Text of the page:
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Endocrine System

Introduction: Glands and Hormones of the Human Body

Introduction to the Endocrine System

The endocrine system, along with the nervous system, functions in the regulation of body activities. The nervous system acts through electrical impulses and neurotransmitters to cause muscle contraction and glandular secretion. The effect is of short duration, measured in seconds, and localized.

The endocrine system acts through chemical messengers called hormones that influence growth, development, and metabolic activities. The action of the endocrine system is measured in minutes, hours, or weeks and is more generalized than the action of the nervous system.

There are two major categories of glands in the body – exocrine and endocrine.

a. Exocrine Glands

Exocrine glands have ducts that carry their secretory product to a surface. These glands include the sweat, sebaceous, and mammary glands and, the glands that secrete digestive enzymes.

b. Endocrine Glands

The endocrine glands do not have ducts to carry their product to a surface. They are called ductless glands. The word endocrine is derived from the Greek terms “endo,” meaning within, and “krine,” meaning to separate or secrete.

The secretory products of endocrine glands are called hormones and are secreted directly into the blood and then carried throughout the body where they influence only those cells that have receptor sites for that hormone.

Characteristics of Hormones

a. Chemical Nature of Hormones

Chemically, hormones may be classified as either proteins or steroids. All of the hormones in the human body, except the sex hormones and those from the adrenal cortex, are proteins or protein derivatives.

b. Mechanism of Hormone

Action Hormones are carried by the blood throughout the entire body, yet they affect only certain cells. The specific cells that respond to a given hormone have receptor sites for that hormone. This is sort of a lock-and-key mechanism. If the key fits the lock, then the door will open.

Endocrine system glands
The major glands of the endocrine system include the pineal gland, pituitary gland, pancreas, ovaries, testes, thyroid gland, parathyroid gland, hypothalamus and adrenal glands.

If a hormone fits the receptor site, then there will be an effect. If a hormone and a receptor site do not match, then there is no reaction. All the cells that have receptor sites for a given hormone make up the target tissue for that hormone. In some cases, the target tissue is localized in a single gland or organ.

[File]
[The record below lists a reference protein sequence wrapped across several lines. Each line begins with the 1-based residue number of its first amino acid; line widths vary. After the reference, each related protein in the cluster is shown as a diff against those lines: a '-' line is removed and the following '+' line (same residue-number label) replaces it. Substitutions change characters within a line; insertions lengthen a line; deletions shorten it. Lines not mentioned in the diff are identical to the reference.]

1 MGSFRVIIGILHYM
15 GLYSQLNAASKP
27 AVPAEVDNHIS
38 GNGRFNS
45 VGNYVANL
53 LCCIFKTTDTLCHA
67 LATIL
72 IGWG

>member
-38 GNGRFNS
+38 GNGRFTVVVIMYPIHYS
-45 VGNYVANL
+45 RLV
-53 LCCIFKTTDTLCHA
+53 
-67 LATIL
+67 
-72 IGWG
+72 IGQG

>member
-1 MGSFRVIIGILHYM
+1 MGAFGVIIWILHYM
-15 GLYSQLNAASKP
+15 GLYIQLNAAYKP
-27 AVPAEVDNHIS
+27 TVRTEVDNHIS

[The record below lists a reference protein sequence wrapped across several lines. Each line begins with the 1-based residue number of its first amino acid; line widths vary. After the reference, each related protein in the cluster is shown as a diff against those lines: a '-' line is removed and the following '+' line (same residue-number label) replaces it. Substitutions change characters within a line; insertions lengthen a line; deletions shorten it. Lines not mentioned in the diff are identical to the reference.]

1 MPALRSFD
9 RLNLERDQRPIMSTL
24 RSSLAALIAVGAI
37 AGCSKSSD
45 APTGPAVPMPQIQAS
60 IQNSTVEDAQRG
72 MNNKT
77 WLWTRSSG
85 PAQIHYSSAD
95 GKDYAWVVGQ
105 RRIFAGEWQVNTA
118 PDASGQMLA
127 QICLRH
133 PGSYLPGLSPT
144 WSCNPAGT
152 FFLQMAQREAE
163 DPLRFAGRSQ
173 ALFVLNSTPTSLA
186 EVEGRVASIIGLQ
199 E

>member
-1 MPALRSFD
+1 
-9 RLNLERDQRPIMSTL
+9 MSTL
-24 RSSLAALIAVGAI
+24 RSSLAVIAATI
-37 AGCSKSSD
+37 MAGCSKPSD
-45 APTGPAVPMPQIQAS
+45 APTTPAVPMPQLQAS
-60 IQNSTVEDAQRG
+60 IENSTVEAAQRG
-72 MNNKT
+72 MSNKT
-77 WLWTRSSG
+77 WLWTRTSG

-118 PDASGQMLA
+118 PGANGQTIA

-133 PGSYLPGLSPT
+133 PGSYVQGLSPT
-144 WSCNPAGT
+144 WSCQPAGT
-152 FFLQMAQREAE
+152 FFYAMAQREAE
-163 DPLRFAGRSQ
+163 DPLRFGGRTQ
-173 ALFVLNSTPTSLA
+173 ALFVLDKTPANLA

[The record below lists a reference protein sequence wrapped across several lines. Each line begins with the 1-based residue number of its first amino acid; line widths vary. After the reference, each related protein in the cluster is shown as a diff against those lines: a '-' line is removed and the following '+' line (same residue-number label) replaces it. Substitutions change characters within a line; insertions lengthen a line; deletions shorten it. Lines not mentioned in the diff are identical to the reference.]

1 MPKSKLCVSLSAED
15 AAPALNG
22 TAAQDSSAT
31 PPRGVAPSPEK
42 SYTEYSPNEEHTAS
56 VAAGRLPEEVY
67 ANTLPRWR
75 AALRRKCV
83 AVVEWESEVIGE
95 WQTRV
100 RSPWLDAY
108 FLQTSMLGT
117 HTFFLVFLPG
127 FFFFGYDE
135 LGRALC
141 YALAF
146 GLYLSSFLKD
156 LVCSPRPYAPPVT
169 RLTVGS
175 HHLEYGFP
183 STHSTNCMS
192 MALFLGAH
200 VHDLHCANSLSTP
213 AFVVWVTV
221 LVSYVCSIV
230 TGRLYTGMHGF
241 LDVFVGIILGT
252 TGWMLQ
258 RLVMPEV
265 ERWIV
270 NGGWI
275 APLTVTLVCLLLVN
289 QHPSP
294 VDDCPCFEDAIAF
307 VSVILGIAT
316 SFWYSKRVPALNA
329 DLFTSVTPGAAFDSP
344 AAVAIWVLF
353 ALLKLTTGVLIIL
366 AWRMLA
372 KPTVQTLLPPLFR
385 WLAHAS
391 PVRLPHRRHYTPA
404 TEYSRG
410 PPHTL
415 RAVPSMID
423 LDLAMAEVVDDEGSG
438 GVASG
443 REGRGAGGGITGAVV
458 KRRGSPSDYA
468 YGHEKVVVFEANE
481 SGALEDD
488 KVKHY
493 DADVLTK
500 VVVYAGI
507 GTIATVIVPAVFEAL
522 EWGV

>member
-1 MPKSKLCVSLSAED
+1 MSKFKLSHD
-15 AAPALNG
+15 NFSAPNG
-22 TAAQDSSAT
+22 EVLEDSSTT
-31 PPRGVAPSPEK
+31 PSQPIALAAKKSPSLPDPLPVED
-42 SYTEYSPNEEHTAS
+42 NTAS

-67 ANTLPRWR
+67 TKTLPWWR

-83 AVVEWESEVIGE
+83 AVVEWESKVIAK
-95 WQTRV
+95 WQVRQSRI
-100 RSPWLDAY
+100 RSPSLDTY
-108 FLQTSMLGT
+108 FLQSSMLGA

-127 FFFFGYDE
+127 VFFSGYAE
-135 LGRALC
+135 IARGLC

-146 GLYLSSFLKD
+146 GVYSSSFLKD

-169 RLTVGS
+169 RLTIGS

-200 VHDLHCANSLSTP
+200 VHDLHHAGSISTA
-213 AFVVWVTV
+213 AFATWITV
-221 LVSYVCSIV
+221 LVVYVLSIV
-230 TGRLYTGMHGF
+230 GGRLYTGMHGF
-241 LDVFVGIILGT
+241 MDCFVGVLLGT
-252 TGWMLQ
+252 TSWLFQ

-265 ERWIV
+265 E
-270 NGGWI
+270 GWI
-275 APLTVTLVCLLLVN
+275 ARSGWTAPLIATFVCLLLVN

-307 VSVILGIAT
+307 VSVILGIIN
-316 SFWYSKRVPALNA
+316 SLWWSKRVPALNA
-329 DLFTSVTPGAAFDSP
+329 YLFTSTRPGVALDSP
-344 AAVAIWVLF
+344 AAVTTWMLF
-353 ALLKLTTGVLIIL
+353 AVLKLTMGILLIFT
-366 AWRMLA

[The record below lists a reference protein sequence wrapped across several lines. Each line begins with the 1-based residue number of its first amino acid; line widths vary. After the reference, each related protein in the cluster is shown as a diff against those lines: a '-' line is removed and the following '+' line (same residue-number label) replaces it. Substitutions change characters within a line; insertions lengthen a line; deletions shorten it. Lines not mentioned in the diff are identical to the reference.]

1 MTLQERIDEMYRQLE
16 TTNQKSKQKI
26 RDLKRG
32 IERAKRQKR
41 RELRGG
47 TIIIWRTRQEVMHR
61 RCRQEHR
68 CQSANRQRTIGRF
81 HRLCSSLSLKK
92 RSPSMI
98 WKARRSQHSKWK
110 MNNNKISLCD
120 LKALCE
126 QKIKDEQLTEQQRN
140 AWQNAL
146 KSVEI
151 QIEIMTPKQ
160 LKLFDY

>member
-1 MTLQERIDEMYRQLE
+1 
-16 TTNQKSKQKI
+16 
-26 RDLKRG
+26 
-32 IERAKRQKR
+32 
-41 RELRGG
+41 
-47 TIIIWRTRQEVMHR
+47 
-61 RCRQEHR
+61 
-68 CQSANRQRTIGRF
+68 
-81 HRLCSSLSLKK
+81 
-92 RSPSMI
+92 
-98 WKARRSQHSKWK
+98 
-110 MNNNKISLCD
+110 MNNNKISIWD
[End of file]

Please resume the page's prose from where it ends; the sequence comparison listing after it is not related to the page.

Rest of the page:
In other cases, the target tissue is diffuse and scattered throughout the body so that many areas are affected. Hormones bring about their characteristic effects on target cells by modifying cellular activity.

Protein hormones react with receptors on the surface of the cell, and the sequence of events that results in hormone action is relatively rapid. Steroid hormones typically react with receptor sites inside a cell. Because this method of action actually involves synthesis of proteins, it is relatively slow.

c. Control of Hormone Action

Hormones are very potent substances, which means that very small amounts of a hormone may have profound effects on metabolic processes. Because of their potency, hormone secretion must be regulated within very narrow limits in order to maintain homeostasis in the body.

Many hormones are controlled by some form of a negative feedback mechanism. In this type of system, a gland is sensitive to the concentration of a substance that it regulates. A negative feedback system causes a reversal of increases and decreases in body conditions in order to maintain a state of stability or homeostasis.

Some endocrine glands secrete hormones in response to other hormones. The hormones that cause secretion of other hormones are called tropic hormones.

A hormone from gland A causes gland B to secrete its hormone. A third method of regulating hormone secretion is by direct nervous stimulation. A nerve stimulus causes gland A to secrete its hormone.

Endocrine Glands and Their Hormones

The endocrine system is made up of the endocrine glands that secrete hormones. Although there are eight major endocrine glands scattered throughout the body, they are still considered to be one system because they have similar functions, similar mechanisms of influence, and many important interrelationships.

Some glands also have non-endocrine regions that have functions other than hormone secretion. For example, the pancreas has a major exocrine portion that secretes digestive enzymes and an endocrine portion that secretes hormones.

The ovaries and testes secrete hormones and also produce the ovum and sperm. Some organs, such as the stomach, intestines, and heart, produce hormones, but their primary function is not hormone secretion.

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